The papal encyclical of Francis with the collaboration of Benedict highlights once again, the difficulties a disciple of Jesus faces in the modern world.
The encyclical, though brief, is not a breezy read. I won't even try to summarize the whole letter, but point out two of the many passages which invited me to pray:
Faith is not a light which scatters all our darkness, but a lamp which guides our steps in the night and suffices for the journey. To those who suffer, God does not provide arguments which explain everything; rather, his response is that of an accompanying presence, a history of goodness which touches every story of suffering and opens up a ray of light.
And, of course, the prayer which closes the encyclical itself:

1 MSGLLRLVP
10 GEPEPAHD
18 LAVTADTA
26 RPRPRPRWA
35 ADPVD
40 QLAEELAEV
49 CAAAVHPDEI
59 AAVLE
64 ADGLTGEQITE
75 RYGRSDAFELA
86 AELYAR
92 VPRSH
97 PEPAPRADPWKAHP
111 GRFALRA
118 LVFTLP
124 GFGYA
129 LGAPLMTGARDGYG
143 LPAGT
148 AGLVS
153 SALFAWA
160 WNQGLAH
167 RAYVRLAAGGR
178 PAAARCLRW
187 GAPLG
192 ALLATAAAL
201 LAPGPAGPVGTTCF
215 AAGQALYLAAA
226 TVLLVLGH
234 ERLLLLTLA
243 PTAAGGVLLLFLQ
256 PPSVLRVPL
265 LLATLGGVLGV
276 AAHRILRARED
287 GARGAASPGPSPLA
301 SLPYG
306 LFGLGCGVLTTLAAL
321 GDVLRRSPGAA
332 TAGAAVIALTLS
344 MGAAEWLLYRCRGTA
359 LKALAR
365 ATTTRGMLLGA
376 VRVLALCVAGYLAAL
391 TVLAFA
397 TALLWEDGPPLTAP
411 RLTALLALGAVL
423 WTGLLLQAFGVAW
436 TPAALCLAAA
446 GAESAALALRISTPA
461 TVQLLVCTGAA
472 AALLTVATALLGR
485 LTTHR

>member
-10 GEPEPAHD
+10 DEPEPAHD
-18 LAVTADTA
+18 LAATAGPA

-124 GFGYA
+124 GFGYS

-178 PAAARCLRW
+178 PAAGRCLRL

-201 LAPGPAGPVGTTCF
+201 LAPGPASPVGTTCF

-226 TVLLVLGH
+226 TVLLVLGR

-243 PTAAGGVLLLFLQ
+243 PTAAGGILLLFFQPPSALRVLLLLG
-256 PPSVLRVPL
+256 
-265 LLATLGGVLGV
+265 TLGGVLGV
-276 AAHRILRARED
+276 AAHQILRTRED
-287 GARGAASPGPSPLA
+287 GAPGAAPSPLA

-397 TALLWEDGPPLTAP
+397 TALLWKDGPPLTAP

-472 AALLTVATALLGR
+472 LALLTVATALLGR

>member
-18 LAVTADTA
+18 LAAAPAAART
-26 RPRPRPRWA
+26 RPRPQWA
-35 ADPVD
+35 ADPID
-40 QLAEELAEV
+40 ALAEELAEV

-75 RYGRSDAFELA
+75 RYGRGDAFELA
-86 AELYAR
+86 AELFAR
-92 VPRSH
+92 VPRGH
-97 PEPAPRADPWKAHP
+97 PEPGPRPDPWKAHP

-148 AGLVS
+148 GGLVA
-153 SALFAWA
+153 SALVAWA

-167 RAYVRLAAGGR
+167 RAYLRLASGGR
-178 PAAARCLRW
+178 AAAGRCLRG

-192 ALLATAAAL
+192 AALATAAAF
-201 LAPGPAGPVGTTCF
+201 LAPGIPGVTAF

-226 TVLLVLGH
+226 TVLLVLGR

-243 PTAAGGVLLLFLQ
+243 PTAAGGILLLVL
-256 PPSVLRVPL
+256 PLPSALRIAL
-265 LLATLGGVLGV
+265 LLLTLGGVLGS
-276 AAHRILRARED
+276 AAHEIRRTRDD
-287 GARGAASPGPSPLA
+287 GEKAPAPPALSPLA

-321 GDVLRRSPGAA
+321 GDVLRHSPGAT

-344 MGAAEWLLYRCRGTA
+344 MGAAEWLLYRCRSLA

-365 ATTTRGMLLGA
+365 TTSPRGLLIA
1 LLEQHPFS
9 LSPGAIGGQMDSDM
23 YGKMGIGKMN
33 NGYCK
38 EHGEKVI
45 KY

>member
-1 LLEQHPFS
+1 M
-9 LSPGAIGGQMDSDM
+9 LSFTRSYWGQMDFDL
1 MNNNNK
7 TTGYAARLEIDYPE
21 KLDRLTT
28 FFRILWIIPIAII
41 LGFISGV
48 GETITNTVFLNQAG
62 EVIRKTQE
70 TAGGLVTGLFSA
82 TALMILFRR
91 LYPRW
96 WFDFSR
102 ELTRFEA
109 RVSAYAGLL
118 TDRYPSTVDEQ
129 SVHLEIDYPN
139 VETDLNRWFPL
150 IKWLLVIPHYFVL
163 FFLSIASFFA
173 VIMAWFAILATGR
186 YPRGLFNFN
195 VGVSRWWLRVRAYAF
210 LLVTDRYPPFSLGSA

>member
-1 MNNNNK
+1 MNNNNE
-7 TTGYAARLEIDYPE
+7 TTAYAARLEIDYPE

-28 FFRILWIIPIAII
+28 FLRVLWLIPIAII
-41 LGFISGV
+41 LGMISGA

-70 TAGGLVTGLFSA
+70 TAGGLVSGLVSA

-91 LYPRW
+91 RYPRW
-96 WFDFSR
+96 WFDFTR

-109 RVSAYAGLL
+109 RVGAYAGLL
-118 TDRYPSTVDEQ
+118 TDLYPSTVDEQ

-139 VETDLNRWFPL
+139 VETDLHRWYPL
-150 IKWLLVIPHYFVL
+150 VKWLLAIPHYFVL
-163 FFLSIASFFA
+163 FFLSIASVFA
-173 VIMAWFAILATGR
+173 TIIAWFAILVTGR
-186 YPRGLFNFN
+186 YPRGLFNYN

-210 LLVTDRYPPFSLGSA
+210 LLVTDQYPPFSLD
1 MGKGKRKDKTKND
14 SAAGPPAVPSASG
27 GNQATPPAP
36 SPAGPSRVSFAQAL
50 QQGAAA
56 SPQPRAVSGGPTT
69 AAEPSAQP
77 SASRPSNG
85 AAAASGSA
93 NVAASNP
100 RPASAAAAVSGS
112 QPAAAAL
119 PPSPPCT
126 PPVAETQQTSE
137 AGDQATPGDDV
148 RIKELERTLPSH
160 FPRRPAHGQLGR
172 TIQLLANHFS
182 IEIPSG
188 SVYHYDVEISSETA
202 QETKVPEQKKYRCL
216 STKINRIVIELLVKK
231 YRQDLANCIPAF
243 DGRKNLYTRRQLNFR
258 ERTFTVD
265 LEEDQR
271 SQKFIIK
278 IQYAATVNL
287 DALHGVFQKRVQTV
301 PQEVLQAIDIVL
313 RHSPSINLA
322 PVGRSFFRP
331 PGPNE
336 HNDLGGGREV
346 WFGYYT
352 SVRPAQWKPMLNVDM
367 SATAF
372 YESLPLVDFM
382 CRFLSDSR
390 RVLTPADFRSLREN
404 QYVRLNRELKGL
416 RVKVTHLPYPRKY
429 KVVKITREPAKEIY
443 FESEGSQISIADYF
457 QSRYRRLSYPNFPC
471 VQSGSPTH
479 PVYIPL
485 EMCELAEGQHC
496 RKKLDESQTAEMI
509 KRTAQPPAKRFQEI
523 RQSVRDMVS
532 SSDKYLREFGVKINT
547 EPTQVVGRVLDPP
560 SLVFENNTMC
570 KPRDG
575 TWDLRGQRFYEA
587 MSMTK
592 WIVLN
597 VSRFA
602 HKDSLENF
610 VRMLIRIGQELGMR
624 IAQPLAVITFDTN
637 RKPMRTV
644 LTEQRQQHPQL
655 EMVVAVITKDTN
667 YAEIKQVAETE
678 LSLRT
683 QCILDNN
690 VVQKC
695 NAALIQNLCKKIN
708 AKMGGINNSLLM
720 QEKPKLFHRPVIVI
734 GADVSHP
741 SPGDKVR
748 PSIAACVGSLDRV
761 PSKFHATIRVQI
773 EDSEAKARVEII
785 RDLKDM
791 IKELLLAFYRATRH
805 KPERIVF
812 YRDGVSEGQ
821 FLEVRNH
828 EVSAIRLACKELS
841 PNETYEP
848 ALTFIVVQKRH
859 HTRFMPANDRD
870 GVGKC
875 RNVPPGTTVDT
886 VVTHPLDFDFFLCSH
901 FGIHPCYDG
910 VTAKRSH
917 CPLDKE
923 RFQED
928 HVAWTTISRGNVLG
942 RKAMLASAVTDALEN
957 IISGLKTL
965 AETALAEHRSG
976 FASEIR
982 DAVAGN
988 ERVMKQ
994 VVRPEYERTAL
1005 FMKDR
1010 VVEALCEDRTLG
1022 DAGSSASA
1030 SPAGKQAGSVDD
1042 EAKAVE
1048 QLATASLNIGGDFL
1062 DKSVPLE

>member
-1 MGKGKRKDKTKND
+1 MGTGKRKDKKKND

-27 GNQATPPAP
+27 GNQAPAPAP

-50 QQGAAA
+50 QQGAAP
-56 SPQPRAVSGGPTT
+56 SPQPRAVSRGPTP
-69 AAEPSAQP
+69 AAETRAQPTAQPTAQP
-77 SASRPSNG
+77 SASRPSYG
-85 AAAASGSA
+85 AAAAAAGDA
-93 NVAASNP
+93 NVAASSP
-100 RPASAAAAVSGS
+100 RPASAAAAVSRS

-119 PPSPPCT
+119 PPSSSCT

Let us turn
in prayer to Mary, Mother of the Church and Mother of our faith.
help our faith!
our ears to hear God’s word and to recognize his voice and call.
in us a desire to follow in his footsteps, to go forth from our own land and to
receive his promise.
us to be touched by his love, that we may touch him in faith.
us to entrust ourselves fully to him and to believe in his love, especially at
times of trial, beneath the shadow of the cross, when our faith is called to
our faith the joy of the Risen One.
us that those who believe are never alone.
us to see all things with the eyes of Jesus, that he may be light for our path.
And may this light of faith always increase in us, until the dawn of that
undying day which is Christ himself, your Son, our Lord!